The Atlanta Fed's SouthPoint offers commentary and observations on various aspects of the region's economy.
The blog's authors include staff from the Atlanta Fed's Regional Economic Information Network and Public Affairs Department.
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Metro areas' GDP: Better in 2010, but still a long way to go
Last week we wrote about the city of Savannah, noting that its recent economic performance is similar to what the nation as a whole is experiencing. One of my colleagues asked if I were playing favorites by highlighting only one area. The answer is, of course, no (although I do think Savannah is terrific). But just to make sure there are no lingering questions, today I'm going to write about every other metro area in the region.
On September 13, the U.S. Bureau of Economic Analysis (BEA) released its annual estimate of metro areas' gross domestic product (GDP) for 2010. In the Sixth District, a majority (49) of metropolitan statistical areas (MSAs) reported positive growth in Real GDP. Only 11 of 60 MSAs experienced a contraction in their real GDP in 2010. In 2009, all but seven regional MSAs saw a contraction in real GDP, quite a turnaround. The BEA data for all U.S. metro areas can be found here.
In 2010, Lafayette, Louisiana, recorded the strongest expansion, at 8.3 percent annual growth in real GDP. (Lafayette also took the top spot in 2009 at 8.8 percent.) Hinesville-Ft. Stewart, Georgia, was second in 2010 at 7.7 percent, and Morristown, Tennessee, rounded out the top three regional performers at 5.1 percent. The bottom three performers were Brunswick, Georgia (down 2.4 percent), Pascagoula, Mississippi (down 2.8 percent), and Sebastian-Vero Beach, Florida (down 3.6 percent).
But one year does not tell the whole story. If we looked back to 2007 and calculated the percent change in real GDP for the region's metro areas, the picture is quite different. Only 19 of the 60 MSAs in the Sixth District show positive real GDP growth. Pascagoula—one of the weakest metro areas in 2010—has by far the strongest three-year performance, with a gain in real GDP of 30 percent. This gain is largely attributable to a one-off increase in manufacturing activity in 2008 linked to the huge Chevron refinery there. Hinesville-Ft. Stewart, Georgia, is second at 17.1 percent, but this increase is tied to the military base realignment, which has benefited this area over the past few years. Lafayette, Louisiana, is third at 17 percent. As President Lockhart noted in his August 31 speech in Lafayette, part of Lafayette's increase is a result of increased energy exploration and extraction activity:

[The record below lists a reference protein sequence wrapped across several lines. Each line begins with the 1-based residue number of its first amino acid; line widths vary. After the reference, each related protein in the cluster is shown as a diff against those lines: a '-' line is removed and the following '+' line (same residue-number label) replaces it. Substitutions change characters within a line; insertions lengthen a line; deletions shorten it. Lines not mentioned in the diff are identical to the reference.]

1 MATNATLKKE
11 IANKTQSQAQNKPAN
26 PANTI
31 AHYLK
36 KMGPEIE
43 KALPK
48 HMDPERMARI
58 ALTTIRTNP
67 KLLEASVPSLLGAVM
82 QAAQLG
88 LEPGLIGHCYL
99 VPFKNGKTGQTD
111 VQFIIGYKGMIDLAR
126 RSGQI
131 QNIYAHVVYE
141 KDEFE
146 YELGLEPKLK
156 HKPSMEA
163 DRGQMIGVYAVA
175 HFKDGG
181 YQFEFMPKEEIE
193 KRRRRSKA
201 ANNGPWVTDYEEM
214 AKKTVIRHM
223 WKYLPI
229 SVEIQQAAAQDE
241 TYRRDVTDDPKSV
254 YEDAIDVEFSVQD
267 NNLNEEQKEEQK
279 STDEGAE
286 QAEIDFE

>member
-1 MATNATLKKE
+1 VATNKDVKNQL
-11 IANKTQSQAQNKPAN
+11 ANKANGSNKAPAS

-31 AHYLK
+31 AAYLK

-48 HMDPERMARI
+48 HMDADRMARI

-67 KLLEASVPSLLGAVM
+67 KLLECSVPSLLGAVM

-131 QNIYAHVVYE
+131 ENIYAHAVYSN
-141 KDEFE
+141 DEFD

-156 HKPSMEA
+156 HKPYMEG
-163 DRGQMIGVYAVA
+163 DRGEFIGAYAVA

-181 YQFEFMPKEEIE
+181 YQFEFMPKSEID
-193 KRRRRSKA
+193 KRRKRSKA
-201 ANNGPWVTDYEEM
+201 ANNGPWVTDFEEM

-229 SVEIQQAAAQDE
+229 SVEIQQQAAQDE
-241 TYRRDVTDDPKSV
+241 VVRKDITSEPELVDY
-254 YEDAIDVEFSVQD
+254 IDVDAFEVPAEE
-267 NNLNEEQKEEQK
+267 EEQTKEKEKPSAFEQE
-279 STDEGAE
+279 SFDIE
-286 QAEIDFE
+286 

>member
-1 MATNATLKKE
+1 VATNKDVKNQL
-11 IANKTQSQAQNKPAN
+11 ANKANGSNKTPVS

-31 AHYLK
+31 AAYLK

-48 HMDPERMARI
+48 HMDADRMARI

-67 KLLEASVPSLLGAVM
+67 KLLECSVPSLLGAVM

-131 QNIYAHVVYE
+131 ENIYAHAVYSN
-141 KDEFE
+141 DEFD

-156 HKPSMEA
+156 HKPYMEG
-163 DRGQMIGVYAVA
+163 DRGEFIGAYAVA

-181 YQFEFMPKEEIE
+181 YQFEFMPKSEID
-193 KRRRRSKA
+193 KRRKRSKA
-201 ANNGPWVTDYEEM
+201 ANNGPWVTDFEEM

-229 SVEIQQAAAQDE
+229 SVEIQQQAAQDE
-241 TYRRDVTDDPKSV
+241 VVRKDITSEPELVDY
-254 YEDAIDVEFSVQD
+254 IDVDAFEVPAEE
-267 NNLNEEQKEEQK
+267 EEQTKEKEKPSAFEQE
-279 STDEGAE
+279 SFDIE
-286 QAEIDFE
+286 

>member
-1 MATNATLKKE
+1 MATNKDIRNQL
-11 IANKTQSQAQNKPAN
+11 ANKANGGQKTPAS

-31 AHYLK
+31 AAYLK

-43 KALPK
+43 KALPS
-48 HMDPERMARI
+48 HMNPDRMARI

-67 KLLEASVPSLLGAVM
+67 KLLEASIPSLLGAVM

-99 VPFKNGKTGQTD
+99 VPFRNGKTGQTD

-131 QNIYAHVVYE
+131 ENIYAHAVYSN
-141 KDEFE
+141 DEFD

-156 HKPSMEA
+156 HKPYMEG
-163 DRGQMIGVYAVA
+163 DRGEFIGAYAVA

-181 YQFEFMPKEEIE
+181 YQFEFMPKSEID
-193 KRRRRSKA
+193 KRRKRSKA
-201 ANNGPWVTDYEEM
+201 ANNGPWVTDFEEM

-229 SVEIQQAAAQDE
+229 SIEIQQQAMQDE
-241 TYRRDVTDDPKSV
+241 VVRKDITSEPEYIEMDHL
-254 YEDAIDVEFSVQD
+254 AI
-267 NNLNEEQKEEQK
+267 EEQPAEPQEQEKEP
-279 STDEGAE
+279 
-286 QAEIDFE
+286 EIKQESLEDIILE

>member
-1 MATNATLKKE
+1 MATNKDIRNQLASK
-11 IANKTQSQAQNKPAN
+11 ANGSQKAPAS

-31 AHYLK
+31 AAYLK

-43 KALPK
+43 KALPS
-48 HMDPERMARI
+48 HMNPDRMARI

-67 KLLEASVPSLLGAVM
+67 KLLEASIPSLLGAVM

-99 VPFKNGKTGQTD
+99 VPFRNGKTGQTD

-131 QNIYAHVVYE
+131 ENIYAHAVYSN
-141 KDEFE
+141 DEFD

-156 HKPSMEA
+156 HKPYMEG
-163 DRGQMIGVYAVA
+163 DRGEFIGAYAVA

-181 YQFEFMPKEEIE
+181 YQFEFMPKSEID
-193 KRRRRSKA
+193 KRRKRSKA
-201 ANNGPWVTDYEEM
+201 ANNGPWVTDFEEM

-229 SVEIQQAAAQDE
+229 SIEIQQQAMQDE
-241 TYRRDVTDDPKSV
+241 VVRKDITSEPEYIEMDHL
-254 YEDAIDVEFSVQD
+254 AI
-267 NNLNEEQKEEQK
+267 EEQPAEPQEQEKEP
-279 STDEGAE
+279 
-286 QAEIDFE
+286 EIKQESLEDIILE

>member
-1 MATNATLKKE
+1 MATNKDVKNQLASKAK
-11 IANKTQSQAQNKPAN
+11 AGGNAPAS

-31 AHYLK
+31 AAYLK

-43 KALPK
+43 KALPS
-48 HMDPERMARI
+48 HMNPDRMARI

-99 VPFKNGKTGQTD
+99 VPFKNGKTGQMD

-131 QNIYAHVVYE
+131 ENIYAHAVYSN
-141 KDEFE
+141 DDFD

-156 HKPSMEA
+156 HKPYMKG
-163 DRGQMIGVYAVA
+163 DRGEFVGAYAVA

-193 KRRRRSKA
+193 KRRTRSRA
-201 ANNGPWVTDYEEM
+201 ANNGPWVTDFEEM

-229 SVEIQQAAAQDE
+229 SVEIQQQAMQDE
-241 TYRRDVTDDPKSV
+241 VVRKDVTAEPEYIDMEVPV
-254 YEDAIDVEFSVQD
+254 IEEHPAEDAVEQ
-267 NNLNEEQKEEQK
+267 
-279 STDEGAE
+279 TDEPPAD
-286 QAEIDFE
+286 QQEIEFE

"Positive news is coming from the oil and gas industry, especially here in Louisiana. Business contacts in the region have been reporting an influx of fabrication work and backlogs in orders for pipelines, supply boats, and drilling equipment. In Lafayette, employment in the energy sector has increased, providing a big boost to the local economy."
Less positive news from Florida over the past several years was backed by fact that seven of the 10 weakest performers in terms of GDP were from the Sunshine State—southwest Florida in particular, where Punta Gorda, Ft. Myers, and Naples were all near the bottom. But the worst-performing metro area in the region in terms of real GDP growth over the past three years was Dalton, Georgia, which was down 18.6 percent. Long known for its carpet and home-flooring industry, the collapse of homebuilding during the recession has hit this city hard.
While 2010 metro area GDP reports for the region's metro areas showed some improvement, the report also showed that we are still a down quite a bit from prerecession levels.
The tables below rank the region's metro area performance in real GDP for 2010 and for the 2007–10 period. Data are annual percent changes for 2010 and total percent changes from 2007–10.
By Mike Chriszt, an assistant vice president in the Atlanta Fed's research department
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